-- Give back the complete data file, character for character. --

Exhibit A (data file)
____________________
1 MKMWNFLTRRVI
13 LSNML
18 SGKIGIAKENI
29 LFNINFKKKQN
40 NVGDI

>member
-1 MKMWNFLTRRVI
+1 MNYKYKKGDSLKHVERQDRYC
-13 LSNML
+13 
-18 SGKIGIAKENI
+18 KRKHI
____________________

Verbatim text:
1 MKMWNFLTRRVI
13 LSNML
18 SGKIGIAKENI
29 LFNINFKKKQN
40 NVGDI

>member
-1 MKMWNFLTRRVI
+1 MNYKYKKGDSLKHVERQDRYC
-13 LSNML
+13 
-18 SGKIGIAKENI
+18 KRKHI